Driving through the intersection of Dale Street and Minnehaha Avenue, in the Frogtown district, you couldn’t help being impressed by the massive yellow-ochre brick building with the exceptionally tall glass block windows. The three-story monolith housed the diesel locomotive repair and overhaul facilities for the Great Northern Railway. The “shops,” as they were known, were built by James J. Hill at the turn of the twentieth century. Because of his admiration for the work ethic of the Bohemian and German immigrants of Frogtown, he built the shops in their neighborhood in order to have a dependable work force to drawn on. It seems like almost everyone in my family, and my friends’ families, worked or had worked for the railroad at some point in their lives. I was no exception. After returning from a tour of duty in Vietnam, I was offered a job in the materials department and joined the union of the Brotherhood of Railway and Airline Clerks.
Locomotive engines are propelled by microbus-sized diesel engines that spin the generators that power the traction motors that, in turn, move the wheels. To overhaul and maintain these beasts required a corps of mechanics, steelworkers, pipe fitters, and electricians, along with a warehouse full of parts.
My first day on the job, I felt as if I had been transported to a medieval blacksmith shop. Lined up before me were three tracks of locomotives with their guts spilled out on the floor alongside them. The dark air was perfumed with petroleum distillates; the light from the tall glass block windows was dim, punctuated by brilliant blue welders’ torches and showers of sparks cascading off oversized grinding wheels. All rays of light were lost in the concrete floor, which was saturated black with decades of oil and solvents. Above the dull roar of the machinery, the ring of hammer on anvil ricocheted off the pale green walls that were coated with a film of oily grit, obscuring the red stenciled safety slogans above the power tools. Time of day was marked by the steam whistle atop the building. Start time, break time, lunch time, break time, and finally at 3:20 p.m. the crew shed their masks, goggles, and safety hats to assemble near the open door. Before the final whistle ended, we were gone. Many of the guys headed over to the Bourbon Bar, kitty-corner on Dale Street, where they cashed their paychecks and washed the diesel dust from their throats with bottles of Schmidt beer, openly uneasy about their futures. Rocky, the Great Northern goat, had morphed into the generic corporate logo of Burlington Northern, Inc.; the old-timers with insider information warned of a bad train coming down the tracks. I moved on to Colorado before it hit, but family members kept me in the loop as the age of corporate consolidation progressed.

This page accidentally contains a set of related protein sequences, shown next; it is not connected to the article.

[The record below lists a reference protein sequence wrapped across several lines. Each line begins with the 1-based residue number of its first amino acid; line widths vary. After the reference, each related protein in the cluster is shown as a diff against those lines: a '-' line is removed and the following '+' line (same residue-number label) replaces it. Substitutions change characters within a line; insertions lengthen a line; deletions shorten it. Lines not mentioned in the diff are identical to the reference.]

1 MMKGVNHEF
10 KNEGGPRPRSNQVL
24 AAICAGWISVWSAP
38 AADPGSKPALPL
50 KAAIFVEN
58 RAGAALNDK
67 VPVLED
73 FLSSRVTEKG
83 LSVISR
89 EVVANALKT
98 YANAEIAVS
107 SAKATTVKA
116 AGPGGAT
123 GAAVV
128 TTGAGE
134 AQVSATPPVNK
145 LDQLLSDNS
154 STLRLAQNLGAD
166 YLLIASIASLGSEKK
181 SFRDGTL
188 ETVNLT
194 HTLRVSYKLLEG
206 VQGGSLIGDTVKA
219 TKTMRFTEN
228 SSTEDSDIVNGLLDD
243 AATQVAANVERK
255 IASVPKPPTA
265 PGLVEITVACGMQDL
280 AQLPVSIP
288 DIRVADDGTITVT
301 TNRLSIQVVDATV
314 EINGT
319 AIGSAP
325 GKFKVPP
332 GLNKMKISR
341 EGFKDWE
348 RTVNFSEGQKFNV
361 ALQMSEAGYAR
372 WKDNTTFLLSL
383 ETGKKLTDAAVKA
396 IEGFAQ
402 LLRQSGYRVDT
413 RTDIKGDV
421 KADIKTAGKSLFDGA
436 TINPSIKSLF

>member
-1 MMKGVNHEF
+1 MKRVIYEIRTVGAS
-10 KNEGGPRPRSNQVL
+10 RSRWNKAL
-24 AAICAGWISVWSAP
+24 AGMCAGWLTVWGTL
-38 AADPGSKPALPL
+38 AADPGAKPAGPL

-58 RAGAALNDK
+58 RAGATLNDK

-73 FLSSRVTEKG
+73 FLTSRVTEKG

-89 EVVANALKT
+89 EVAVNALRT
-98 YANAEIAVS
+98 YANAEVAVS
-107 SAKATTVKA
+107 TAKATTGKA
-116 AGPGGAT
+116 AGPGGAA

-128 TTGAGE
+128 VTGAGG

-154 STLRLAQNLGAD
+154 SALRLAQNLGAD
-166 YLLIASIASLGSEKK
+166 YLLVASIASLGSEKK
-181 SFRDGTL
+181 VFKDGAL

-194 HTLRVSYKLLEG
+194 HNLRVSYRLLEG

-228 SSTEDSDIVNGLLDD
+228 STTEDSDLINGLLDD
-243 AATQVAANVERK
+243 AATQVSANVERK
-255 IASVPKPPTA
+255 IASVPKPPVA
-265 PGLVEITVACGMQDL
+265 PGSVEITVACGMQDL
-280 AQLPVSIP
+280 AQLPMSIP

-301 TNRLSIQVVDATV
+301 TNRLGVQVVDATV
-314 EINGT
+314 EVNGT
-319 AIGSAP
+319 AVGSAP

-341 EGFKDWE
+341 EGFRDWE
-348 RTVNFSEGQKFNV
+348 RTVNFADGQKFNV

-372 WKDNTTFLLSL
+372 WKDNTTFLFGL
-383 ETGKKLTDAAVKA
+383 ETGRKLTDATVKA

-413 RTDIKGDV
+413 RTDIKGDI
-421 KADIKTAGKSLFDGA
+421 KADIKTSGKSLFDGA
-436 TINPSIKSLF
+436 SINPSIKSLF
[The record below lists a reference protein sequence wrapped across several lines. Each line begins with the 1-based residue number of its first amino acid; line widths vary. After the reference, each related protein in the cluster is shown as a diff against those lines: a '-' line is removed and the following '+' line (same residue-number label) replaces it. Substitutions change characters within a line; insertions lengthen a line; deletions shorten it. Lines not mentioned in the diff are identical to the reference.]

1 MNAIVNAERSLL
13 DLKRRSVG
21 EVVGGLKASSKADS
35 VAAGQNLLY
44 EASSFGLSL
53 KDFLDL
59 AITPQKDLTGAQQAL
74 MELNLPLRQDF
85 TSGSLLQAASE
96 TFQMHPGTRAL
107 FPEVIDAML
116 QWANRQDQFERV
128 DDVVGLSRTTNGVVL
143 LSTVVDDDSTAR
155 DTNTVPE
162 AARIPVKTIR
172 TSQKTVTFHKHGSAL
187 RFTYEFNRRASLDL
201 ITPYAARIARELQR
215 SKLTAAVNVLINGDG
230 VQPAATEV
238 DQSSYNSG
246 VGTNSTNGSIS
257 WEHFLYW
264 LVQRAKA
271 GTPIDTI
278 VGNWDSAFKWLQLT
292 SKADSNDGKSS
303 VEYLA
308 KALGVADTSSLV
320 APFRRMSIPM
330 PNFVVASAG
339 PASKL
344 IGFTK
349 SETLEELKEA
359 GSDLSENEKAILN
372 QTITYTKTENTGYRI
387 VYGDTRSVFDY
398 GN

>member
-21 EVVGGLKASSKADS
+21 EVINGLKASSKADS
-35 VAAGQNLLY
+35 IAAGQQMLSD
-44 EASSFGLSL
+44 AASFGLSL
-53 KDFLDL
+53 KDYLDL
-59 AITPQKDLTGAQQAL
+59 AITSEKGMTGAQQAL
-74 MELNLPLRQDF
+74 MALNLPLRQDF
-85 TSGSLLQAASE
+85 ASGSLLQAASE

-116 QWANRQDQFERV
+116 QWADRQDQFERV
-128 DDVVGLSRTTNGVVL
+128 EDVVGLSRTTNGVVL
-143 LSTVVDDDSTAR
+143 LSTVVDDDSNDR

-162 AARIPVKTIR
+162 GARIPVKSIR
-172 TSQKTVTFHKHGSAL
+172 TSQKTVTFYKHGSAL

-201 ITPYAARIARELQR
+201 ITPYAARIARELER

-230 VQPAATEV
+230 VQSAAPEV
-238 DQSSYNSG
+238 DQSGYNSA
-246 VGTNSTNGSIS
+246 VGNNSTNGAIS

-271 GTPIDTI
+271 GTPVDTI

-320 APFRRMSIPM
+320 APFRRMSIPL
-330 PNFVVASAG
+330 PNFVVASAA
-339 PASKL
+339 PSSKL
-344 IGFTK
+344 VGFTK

A sprawling, state-of-the-art locomotive maintenance facility was constructed, somewhere in Montana I heard, and in the late seventies the end came for the Dale Street Shops. In 1999, the wrecking ball punched through the bricks and glass; decades of history crumbled in a heap onto the carbonized cement floor. It took three years and approximately thirty million dollars to clean up the soil contaminated with 100 years of chemicals and petroleum products before it could be redeveloped into an office park. I often shop across the street at Dragon Star Market and glance at the turquoise sign that reads GREAT NORTHERN BUSINESS CENTER, but it must be a mirage: I still see the shops.